by Kari Skipper Foster
There was so much to take away from the Mayo Ragan Health Care Social Media Summit. As I’ve jumped back into the ‘real world’ of work, I find myself wishing for just one more meeting and a chance to reconnect in person with that big gang of folks who are passionate about the possibilities that social media offers to healthcare providers and patients.
To me, the possibilities around connecting patients with other current and former patients who share a diagnosis are exciting. At the Summit, some great people who happen to be patients took the time to explain what it was like to feel so alone with a diagnosis, whether it was because of their age, the rarity of their diagnosis or challenges in communicating with their healthcare provider(s).
Some described how so much time (and money) was lost because they were recreating the wheel as they looked for solutions. Others talked about how helpful it was to know about side effects from people who had actually experienced them. The “heads up” that certain side effects were possible after a procedure let them prepare in advance for the possibility and gave them a sense of control over at least an aspect of their situation. Those who weren’t privy to such information talked about their frustration over things that could have been easily addressed if they’d only known in advance.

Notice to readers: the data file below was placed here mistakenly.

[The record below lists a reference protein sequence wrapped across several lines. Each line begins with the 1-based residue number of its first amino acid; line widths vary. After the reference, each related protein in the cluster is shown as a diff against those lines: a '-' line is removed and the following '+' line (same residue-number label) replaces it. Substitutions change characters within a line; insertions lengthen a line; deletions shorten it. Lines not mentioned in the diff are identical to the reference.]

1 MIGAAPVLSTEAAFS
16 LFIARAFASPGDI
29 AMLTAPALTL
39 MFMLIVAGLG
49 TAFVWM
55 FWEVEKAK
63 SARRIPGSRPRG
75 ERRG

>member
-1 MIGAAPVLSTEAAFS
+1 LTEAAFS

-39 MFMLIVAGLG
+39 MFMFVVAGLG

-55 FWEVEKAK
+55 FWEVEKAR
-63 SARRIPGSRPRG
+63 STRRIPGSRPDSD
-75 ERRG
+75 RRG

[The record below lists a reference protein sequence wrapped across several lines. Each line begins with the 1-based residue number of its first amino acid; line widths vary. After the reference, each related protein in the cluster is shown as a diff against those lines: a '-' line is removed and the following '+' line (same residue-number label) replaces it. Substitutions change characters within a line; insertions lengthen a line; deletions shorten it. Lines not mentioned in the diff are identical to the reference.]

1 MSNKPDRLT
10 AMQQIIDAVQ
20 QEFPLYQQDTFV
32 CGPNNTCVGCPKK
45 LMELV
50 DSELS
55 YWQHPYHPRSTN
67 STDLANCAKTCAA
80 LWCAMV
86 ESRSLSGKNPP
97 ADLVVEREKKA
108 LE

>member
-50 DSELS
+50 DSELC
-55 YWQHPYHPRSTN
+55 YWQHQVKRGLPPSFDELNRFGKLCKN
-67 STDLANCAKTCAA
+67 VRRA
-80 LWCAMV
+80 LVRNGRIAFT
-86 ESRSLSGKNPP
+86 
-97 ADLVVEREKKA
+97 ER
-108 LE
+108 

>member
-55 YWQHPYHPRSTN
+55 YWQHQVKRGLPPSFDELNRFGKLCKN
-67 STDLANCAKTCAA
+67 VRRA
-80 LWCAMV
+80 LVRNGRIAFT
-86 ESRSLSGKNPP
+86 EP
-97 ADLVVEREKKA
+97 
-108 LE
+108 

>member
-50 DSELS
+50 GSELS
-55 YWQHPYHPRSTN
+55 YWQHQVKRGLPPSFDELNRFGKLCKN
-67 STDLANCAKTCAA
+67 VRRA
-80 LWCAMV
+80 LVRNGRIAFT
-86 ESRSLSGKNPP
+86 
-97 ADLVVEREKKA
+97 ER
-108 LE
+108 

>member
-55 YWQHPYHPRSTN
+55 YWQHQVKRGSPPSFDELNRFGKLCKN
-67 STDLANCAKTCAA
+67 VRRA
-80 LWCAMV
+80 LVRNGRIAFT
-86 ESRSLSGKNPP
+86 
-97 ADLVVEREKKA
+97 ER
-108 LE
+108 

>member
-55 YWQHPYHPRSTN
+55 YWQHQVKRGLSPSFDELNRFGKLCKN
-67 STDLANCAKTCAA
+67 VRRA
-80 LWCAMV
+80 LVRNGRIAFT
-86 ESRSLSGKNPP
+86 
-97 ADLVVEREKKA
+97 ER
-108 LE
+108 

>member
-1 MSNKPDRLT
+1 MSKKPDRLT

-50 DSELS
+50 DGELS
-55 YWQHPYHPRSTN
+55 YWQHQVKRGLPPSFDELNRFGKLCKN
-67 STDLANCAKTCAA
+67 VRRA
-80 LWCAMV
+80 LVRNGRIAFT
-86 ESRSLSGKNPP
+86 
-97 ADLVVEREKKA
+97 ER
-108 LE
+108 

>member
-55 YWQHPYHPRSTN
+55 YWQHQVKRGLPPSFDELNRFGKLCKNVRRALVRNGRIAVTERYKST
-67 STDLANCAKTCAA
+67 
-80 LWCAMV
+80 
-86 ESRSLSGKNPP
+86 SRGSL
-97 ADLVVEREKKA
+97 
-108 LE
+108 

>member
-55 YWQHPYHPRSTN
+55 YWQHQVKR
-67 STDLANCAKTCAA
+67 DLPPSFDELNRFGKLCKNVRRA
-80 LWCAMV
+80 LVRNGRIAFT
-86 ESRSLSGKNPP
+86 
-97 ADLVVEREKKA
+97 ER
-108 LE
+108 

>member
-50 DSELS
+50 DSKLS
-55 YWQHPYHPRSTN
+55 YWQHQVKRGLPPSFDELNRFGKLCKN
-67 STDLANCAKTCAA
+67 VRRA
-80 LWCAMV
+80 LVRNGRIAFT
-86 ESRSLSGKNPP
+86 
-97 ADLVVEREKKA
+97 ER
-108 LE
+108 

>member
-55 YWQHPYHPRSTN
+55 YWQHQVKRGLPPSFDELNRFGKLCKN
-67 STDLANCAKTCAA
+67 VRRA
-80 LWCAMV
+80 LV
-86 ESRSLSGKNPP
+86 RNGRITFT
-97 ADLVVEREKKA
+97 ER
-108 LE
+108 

Once again, Mayo Clinic is blazing the healthcare social media trail by using Facebook to help connect Esophageal Cancer survivors.
There is so much health information out there, some factual, some not so much and some flat out wrong. There are so many people who have “been there, done that.” We need to use the Mayo model and other support-oriented models to connect these people with the people whose heads are spinning, wondering “what on earth do I do now?” I’m not talking about “civilians” dispensing medical advice, just sharing firsthand experience that might make the journey a little easier.
My thanks to the people who attended the Summit to help educate us on patienthood: Dave deBronkart, Kari Ulrich, Virna Elly, Corey King, Jim Pantelas, Jill Plevinsky, Katherine Leon, and Laura Haywood-Cory.